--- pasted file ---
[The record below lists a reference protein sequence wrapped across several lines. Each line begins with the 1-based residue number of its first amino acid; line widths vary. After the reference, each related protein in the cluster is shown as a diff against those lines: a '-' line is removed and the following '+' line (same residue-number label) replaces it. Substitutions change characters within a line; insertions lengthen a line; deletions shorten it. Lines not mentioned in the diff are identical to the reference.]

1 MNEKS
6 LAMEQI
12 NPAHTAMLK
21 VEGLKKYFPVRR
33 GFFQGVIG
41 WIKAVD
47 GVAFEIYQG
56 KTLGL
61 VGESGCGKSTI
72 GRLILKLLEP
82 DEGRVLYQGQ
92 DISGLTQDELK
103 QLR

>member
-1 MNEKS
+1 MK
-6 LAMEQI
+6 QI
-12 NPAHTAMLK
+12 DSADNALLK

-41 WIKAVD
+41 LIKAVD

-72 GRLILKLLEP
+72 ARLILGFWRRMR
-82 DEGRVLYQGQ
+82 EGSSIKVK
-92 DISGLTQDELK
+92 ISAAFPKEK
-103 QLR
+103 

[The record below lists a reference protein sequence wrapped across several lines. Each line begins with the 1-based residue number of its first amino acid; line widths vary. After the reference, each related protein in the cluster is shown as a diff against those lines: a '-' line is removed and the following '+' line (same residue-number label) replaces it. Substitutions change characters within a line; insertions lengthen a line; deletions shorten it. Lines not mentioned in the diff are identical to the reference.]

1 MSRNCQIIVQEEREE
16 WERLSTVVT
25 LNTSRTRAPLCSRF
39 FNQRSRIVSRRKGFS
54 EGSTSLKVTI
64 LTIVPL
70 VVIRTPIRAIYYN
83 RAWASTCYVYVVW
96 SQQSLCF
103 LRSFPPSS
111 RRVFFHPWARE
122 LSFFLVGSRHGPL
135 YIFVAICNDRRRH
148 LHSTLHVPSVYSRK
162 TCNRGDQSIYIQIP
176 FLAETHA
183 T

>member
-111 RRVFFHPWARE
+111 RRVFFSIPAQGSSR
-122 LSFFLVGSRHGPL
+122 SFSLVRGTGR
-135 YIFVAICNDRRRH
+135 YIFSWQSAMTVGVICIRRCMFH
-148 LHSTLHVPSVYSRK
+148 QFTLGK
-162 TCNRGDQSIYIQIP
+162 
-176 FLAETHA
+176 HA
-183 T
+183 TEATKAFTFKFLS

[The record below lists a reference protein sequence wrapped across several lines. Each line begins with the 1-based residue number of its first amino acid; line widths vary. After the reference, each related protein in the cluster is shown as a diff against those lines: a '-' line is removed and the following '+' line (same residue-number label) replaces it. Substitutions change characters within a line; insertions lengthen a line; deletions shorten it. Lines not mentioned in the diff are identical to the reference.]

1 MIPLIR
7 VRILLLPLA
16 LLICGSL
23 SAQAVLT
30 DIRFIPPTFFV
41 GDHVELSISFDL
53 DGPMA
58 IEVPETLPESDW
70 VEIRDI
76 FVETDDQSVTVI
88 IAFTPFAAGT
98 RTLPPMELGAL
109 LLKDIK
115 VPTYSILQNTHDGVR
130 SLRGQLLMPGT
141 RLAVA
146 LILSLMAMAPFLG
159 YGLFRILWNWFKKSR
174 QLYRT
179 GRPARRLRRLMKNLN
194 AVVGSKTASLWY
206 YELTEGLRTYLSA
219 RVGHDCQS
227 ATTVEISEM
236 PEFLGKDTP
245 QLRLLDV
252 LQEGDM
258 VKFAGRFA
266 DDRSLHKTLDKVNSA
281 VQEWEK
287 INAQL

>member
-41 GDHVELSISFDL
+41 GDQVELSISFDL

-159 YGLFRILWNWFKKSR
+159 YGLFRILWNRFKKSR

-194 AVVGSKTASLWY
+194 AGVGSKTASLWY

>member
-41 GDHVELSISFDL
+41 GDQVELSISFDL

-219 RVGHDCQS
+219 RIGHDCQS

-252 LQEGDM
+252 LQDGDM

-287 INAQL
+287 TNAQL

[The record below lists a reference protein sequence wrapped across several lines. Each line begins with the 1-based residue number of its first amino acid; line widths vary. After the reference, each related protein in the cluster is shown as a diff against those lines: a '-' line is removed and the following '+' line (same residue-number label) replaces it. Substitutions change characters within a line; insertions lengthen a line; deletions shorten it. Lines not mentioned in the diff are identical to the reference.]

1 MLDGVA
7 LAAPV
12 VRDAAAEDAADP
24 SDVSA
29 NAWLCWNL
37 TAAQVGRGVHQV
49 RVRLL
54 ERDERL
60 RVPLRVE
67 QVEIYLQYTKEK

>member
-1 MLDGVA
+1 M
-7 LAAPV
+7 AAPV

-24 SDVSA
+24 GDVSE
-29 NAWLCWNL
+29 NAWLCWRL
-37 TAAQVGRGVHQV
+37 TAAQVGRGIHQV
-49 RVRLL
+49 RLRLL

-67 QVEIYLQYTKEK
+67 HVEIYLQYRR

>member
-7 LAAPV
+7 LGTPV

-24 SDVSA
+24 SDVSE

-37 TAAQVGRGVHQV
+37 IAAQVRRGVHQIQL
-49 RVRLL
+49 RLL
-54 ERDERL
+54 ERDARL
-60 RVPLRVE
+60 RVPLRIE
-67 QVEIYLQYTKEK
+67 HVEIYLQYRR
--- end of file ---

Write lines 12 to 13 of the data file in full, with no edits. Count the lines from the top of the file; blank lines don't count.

82 DEGRVLYQGQ
92 DISGLTQDELK